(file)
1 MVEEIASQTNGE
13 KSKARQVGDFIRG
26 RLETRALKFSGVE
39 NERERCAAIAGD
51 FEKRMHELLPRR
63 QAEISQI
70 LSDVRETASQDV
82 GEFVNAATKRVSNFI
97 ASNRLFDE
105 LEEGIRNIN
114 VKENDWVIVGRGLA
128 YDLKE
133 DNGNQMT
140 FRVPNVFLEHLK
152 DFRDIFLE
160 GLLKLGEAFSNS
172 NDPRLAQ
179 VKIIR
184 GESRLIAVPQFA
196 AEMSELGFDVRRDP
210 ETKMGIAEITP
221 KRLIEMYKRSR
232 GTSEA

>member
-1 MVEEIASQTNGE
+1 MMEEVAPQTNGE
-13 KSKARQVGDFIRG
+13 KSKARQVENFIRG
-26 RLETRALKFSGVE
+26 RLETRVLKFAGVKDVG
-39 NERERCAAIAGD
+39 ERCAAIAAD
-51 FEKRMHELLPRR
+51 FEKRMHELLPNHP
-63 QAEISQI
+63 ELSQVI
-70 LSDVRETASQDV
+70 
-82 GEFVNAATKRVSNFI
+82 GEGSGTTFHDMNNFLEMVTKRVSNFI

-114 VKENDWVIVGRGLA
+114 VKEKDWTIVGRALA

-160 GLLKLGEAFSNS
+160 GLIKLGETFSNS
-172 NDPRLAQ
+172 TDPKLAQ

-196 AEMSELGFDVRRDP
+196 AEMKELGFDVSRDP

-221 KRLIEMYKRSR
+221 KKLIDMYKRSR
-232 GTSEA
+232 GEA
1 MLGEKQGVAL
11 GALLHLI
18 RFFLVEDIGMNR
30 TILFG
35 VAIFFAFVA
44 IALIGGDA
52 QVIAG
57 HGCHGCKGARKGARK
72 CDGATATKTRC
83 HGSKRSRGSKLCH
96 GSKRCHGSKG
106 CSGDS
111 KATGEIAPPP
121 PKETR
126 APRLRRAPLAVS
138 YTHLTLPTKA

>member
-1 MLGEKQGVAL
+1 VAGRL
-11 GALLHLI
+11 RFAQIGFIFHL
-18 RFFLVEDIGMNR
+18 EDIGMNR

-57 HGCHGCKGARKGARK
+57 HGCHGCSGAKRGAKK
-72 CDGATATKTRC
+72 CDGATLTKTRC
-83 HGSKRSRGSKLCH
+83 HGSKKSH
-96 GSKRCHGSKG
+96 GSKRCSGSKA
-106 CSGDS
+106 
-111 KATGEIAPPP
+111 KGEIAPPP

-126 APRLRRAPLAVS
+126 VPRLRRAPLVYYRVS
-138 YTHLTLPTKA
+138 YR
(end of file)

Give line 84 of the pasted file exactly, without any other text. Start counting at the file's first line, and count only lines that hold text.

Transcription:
-106 CSGDS